Sunday, 11 January 2009

Centralisation is not necessarily better

All that glistens is not gold and all that is centralised is not better, two facts that I'm sure many of you would agree with. The strange thing that I've noticed in recent years is how the government is very keen to centralise things which are better done locally, while they are keen to keep things local when they should be centralised, these poor decisions are sometimes just down to stupidity, on other occasions more cynical motives are lurking.

The fact that any doctor has to get a CRB check every time he/she changes NHS Trusts speaks volumes for the complete lack of joined up management of this problem, this should not be happening. I know people who are having more than one of these criminal record checks every six months, it's a complete pain in the arse for the doctors and a massive waste of NHS money. Occupational health checks are also all done locally and there is no way of easily transferring one's records between NHS trusts, this is something that would be perfectly suited to a centralised system, alas the strife continues for NHS staff who have to put up with the ridiculous bureaucracy every single time they move between hospitals.

Trauma is an example of something that should not be centralised en masse, by this I mean that it is important to keep local hospitals open with functioning AE departments and a surgical capability to deal with trauma, it is not wise to centralise all trauma care. Some aspects of trauma should be centralised, the evidence and common sense indicate that major poly trauma patients do much better in specialised trauma units, that's hardly a surprise. However there is not the evidence out there to say that centralising all trauma to specialist centres, while shutting local hospitals and opening more minor injury units manned by under trained 'practitioners', is a good idea.

Health care decisions are rarely simple, decisions regarding individuals and policy frequently involve the balancing of various complex risks, one solution is rarely perfect and risk free. For example centralising all trauma will result in certain benefits, especially for the sickest poly trauma patients, however the fact that a lot of minor trauma will no longer be seen by a doctor with some experience will certainly result in some harm. Weighed into this argument, one must also consider the fact that our Ambulance service and transport capabilities are simply not able to provide the capacity to support more and more patient transfer miles which the further centralisation would inevitably involve.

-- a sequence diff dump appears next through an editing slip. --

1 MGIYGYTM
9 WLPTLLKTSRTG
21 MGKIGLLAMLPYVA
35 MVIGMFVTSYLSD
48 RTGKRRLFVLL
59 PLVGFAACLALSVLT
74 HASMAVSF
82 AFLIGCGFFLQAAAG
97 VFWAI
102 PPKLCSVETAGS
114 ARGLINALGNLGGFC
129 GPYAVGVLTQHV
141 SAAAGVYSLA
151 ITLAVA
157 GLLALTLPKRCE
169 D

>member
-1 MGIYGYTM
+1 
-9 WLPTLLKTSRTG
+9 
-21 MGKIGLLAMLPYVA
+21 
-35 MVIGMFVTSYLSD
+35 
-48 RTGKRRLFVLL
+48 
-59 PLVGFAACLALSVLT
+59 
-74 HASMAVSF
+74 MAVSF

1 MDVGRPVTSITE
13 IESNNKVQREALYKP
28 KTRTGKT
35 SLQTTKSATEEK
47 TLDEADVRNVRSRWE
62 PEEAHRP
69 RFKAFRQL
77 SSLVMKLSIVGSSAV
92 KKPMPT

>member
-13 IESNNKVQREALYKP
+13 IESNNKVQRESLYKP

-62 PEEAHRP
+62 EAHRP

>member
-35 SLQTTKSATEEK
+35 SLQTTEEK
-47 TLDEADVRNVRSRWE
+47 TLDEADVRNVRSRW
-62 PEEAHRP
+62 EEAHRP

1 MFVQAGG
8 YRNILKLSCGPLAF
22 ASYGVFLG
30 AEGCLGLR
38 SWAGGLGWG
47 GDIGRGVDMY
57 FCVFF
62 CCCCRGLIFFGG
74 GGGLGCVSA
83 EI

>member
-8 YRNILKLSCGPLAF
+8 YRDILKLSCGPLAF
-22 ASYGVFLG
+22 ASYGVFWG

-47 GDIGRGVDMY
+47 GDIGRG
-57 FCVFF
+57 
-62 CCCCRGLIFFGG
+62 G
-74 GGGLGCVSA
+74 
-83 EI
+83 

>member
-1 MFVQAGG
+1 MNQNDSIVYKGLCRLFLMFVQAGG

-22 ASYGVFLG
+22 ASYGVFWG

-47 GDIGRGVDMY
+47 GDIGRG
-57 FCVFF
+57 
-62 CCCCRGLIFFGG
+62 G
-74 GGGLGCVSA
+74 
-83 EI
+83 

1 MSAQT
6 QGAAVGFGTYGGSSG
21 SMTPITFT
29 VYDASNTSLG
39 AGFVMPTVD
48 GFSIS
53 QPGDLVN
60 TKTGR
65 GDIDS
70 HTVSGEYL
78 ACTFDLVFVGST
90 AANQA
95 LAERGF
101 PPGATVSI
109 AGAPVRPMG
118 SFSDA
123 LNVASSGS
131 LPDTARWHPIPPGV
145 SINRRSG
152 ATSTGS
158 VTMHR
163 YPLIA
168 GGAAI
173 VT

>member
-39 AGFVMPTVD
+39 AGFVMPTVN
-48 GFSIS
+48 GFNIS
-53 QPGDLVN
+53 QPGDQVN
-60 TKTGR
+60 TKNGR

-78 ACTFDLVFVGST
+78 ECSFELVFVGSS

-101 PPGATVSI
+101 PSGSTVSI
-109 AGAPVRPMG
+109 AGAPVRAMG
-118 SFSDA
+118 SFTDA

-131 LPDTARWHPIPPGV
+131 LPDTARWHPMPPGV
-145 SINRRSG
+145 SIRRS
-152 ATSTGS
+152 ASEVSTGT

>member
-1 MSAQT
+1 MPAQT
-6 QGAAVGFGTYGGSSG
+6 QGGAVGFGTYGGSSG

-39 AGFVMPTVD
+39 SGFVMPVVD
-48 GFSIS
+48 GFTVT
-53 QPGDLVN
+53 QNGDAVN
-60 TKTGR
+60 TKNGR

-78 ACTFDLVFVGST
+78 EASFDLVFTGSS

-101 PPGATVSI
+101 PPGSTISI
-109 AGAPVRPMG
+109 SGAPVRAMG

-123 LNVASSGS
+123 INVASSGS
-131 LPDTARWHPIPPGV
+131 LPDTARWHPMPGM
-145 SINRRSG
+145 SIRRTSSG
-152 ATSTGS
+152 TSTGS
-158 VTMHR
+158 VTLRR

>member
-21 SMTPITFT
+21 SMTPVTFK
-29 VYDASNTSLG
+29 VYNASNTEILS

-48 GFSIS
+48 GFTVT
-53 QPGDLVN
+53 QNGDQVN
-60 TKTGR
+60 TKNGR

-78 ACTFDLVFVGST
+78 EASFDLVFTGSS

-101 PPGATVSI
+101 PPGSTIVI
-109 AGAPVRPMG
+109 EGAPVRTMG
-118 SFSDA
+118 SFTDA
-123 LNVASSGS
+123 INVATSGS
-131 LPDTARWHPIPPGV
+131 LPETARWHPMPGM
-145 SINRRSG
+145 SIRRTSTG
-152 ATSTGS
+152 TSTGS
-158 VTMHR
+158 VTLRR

Our health care system is moving more and more towards the huge inequalities of the American system, the case of trauma care is a salient example. In the US if one is lucky enough to get to a big trauma centre then you'll get great care, however unfortunately for the patients nothing much exists of a size that is in between these huge centres and the tiny cottage hospitals staffed by a handful of staff who are simply not used to handling anything remotely challenging. Overall one gets the distinct feeling that on average the American patient may well not be that much better off, and remember their transport to the specialist centres is considerably better than ours.

The problem is that once one heads towards more centralisation, it becomes very very hard to stop, it's a bit like the point of no return. This is because once a local hospital starts to lose certain specialist surgical services such as trauma and orthopaedics, it's AE department becomes less backed up and less sustainable, the house eventually crumbles. I have personally seen examples of this locally. In this way a good local AE department is lost, and replaced by a group of useless 'minor injury units'.

I say 'useless' because they can at best do very little more than a GP, however they are frequently manned by staff who lack the expertise to know what is simple and what is not as a GP can. I have first hand experience of seeing old and frail patients grossly mismanaged by staff who have been thrown way out of their depth. How on earth can one assess head injuries safely without being able to do a neurological exam properly, it cannot be done, these units are just plain unsafe at times.

The problem is that you will only find what you look for and when our new centralised centres are assessed I'm sure they'll provide an excellent standard of care. However no one will be looking for the cases which have been mismanaged by the minor injuries units that would have been properly sorted in a hospital AE department, no one will be measuring the harm done by delays in transporting patients between units when many of these trips could have been avoided in the past by having more expertise kept that little bit more locally. This government wants to dumb things down and save money, so a few superficially shiny specialist centres will look good as propaganda despite the fact that less people will actually get to see a doctor following their trauma. All that is centralised is most definitely not gold.

1 comment:

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